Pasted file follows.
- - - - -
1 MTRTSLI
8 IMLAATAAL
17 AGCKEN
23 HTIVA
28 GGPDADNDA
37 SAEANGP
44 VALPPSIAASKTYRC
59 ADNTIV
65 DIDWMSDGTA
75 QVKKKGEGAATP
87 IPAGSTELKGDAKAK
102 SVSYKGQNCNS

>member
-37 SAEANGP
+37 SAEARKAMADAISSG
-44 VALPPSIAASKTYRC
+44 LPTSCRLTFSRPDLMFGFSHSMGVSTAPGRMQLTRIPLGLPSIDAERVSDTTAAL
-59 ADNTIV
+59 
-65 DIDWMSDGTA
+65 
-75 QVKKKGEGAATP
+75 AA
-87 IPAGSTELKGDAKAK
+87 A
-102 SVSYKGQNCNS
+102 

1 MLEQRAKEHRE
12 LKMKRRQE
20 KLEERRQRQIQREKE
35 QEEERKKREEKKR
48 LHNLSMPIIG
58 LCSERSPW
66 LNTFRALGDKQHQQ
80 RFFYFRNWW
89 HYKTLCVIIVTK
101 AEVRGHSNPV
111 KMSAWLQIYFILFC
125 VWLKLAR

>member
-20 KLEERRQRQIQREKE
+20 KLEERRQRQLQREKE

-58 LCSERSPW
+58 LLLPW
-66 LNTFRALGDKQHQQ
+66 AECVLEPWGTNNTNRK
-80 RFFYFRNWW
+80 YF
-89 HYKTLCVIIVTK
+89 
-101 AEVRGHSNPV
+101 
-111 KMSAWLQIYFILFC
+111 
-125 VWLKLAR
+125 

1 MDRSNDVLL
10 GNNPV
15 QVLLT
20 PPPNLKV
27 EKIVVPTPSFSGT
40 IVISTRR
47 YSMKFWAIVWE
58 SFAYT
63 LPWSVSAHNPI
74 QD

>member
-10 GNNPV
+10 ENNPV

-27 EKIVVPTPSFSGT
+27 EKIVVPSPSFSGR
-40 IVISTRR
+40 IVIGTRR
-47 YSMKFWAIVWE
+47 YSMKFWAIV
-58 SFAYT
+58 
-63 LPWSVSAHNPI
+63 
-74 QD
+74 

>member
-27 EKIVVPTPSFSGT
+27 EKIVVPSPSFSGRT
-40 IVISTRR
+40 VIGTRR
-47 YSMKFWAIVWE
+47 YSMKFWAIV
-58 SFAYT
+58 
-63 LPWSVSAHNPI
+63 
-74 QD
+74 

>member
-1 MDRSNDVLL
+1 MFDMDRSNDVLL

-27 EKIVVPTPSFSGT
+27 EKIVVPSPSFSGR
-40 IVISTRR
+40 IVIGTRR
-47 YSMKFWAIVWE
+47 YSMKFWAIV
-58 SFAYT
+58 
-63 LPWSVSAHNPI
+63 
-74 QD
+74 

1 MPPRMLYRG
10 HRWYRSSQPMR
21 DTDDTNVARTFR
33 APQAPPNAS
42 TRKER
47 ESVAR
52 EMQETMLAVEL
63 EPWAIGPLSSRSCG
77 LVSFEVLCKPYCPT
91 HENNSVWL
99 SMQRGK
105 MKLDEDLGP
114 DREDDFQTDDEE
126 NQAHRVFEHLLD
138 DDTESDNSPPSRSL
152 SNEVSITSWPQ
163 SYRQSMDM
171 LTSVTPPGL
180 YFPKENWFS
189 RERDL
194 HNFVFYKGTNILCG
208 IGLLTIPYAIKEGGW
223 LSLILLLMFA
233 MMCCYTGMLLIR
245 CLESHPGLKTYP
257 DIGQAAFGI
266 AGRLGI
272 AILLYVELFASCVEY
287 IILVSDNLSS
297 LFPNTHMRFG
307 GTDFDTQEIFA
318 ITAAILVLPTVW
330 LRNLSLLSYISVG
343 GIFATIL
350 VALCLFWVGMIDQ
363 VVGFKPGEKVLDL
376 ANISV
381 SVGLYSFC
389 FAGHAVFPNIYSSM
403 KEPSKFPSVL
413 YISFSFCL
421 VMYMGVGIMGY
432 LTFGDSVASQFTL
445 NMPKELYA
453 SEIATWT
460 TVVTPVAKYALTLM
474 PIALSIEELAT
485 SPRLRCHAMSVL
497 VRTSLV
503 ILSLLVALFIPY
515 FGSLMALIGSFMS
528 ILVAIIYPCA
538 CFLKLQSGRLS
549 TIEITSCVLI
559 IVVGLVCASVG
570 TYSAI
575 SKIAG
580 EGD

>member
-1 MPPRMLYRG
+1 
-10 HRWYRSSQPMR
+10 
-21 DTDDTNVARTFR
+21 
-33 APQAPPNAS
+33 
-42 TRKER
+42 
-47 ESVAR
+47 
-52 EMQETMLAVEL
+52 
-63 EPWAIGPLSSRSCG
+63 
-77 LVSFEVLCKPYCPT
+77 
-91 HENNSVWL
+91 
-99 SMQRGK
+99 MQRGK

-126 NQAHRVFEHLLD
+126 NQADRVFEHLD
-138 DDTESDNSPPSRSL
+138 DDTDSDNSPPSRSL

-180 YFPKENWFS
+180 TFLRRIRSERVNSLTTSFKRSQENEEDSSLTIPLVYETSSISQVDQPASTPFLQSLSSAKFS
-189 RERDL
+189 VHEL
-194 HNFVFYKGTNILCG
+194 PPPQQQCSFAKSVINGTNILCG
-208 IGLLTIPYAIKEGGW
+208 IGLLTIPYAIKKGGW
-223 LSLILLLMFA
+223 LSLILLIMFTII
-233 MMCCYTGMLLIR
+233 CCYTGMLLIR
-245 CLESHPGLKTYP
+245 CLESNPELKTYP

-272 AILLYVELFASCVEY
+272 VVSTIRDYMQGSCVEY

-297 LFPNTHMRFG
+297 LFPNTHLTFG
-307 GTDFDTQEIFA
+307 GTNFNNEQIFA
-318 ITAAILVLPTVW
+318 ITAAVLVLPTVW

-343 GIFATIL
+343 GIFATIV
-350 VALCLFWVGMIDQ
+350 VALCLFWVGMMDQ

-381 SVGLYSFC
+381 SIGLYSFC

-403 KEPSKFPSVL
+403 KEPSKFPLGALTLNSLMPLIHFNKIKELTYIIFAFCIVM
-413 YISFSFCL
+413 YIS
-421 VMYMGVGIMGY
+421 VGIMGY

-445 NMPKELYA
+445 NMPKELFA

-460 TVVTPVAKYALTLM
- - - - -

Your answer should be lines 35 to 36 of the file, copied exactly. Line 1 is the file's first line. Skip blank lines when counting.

80 RFFYFRNWW
89 HYKTLCVIIVTK